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Strike For Science
A Manifesto

Scientists are virtually unanimous: manmade climate change is real and dangerous. Delay in preventing or at least mitigating global warming has already cost the opportunity to limit it to 2°C (3.6°F). Waiting four more years risks locking in a rise of at least 3°C (5.4°F), enough to threaten runaway global warming, the melting of the ice caps, and the ultimate destruction of civilization.

Carl Sagan wrote, "Once you give a charlatan power over you, you almost never get it back.” Last November, American voters handed humanity’s future over to a president who believes that manmade climate change is a hoax.

Some say that in his first 100 days, President Trump accomplished little other than a Supreme Court appointment. Not so. His executive orders have begun to roll back protections put in place by President Obama and other presidents back to Teddy Roosevelt. Trump has begun dismantling the Clean Power Act and the Waters of the U.S. Rule, approved the Keystone pipeline, taken steps to expand offshore drilling and withdraw protection for national monuments, approved banned pesticides, removed climate change from the EPA website, appointed climate change deniers to head key science agencies like DOE, EPA, and Interior, slashed their budgets and left hundreds of positions unfilled. And that’s just the short list.

In protest, scientists and their supporters have marched and pledged to fight on. But what if marches prove not to be enough?

Men like President Trump and his cabinet answer only to one thing: raw political power. Who has the power to confront them? Scientists. That comes as a surprise because throughout history, instead of engaging in politics, we scientists have chosen to provide the facts to guide policy-makers. But when ideology rules, politicians no longer need facts or science. For scientists to remain on the sidelines now renders us AWOL in the fight for the future of humanity.

Nearly every advance in the quality of human life is due to scientists and our partners in engineering and medicine. We have proven ourselves indispensable. No group has more potential power—if we have the courage to use it. If President Trump and his cabinet continue to ignore our marches and protest actions, we will have only one option: to strike.

Imagine that on a weekday this autumn, in towns and cities across the country, scientists, engineers, technology workers, university professors, students and all those who support science stop what they are doing and walk out of their laboratories, offices, and classrooms. Many in fields other than science, some of them already striking for their own causes, join. The strikers agree to return to work the next day, but vow to strike again and again until our government meets their demands.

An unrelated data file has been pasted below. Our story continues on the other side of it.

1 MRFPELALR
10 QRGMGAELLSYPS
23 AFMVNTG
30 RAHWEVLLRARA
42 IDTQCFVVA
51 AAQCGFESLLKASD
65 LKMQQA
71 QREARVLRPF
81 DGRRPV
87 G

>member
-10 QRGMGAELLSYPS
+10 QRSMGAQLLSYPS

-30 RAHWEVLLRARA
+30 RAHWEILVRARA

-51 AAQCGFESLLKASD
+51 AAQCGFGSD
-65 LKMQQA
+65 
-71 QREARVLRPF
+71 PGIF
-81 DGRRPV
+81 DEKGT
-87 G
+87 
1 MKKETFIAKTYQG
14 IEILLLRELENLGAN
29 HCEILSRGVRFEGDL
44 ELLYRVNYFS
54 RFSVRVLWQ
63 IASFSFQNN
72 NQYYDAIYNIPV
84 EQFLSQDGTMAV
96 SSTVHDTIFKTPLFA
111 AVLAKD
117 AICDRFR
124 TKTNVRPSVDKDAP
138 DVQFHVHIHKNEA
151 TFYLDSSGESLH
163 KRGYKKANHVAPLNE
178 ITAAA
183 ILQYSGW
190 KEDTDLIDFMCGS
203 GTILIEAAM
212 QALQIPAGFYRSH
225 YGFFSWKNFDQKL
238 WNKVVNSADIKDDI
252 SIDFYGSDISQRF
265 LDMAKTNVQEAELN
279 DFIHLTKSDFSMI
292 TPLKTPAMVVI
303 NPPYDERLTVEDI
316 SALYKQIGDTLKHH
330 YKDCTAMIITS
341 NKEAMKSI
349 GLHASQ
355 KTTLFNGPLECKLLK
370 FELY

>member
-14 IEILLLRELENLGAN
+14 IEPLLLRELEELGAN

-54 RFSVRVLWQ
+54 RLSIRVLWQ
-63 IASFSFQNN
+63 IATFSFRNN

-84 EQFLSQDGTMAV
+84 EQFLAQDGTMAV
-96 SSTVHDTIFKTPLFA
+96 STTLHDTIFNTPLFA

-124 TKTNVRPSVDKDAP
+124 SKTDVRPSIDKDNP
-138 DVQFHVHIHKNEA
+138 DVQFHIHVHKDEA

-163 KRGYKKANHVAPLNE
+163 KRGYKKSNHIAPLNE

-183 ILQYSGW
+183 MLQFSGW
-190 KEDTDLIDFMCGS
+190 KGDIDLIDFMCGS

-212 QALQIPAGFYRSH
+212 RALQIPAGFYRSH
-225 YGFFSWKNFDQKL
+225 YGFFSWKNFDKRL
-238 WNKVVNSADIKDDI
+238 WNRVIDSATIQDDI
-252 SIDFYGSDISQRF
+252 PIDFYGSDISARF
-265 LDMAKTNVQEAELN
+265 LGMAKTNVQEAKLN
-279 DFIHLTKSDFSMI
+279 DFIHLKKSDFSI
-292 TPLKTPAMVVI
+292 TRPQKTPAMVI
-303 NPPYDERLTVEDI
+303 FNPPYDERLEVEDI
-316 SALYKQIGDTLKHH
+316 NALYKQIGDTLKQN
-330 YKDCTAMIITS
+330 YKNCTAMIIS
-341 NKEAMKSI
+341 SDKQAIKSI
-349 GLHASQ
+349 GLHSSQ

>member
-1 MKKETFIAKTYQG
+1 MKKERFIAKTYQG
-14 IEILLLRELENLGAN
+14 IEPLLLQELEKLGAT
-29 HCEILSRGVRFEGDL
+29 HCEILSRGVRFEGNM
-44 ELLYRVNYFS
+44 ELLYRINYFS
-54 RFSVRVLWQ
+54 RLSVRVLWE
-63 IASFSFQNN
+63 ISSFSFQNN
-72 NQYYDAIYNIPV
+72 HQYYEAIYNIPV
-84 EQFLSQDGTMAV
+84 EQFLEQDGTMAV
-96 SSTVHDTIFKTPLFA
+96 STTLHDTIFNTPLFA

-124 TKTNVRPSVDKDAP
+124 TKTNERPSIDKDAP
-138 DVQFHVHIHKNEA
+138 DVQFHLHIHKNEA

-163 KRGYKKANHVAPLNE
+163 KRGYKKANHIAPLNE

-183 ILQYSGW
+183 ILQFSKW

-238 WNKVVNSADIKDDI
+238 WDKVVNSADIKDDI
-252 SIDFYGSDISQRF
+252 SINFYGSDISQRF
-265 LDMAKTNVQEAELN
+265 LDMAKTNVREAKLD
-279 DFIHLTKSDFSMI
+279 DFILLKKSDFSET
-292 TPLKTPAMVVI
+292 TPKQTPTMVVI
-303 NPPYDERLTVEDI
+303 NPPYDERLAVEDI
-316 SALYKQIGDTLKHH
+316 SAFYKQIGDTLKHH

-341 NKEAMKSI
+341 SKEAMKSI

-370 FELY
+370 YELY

To be sure, government and some private employers will retaliate. Some scientists may lose their jobs; some may go to jail. Who knows how far a president who admires Vladimir Putin and Recep Erdogan might go. However far, that may be the price of allowing future generations the right to life, liberty, and the pursuit of happiness.

What should we demand? That will require careful discussion, but I would posit first that government officials sign a pledge to base U.S. policy on the joint statement of the U.S. National Academy of Sciences and the Royal Society, that "It is now more certain than ever, based on many lines of evidence, that humans are changing Earth’s climate." Second, that science agencies have their funding and staffing restored to  pre-election levels. Third, that the U.S. take whatever steps are necessary to meet its pledge under the Paris Climate Agreement and continue to show leadership on climate action. Lest these demands seem radical, they would only set the clock on climate action back to November 7, 2016. But that might be enough to give humanity a second chance.

If we wait four years to elect a president who accepts science, we may fail, as we failed last November. Even if we succeed, we cannot get back four years of climate inaction. The time is now or it may be never. What do we have to lose? Nothing but our grandchildren’s future.



The Consensus on Anthropogenic Global Warming: 99.94%.

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Studies of the consensus on anthropogenic global warming based on literature surveys give higher and more consistent results than opinion polls. Five literature surveys that used (or could have used) rejection as the criterion of consensus (11-15) agree closely. They comprise 54,195 articles from 1991-2015 and reveal an average consensus of 99.94%. I estimate that at least 150,000 individual authors wrote those articles and that does not represent all who wrote about AGW, only those found using specific search terms. (See Powell 2017, Bulletin of Science, Technology, and Society, here for free download.)

Is it not past time that, for the sake of our grandchildren's future, scientists and those who support science respond with one voice to say that on anthropogenic global warming, publishing scientists are as close to unanimous as Science gets?
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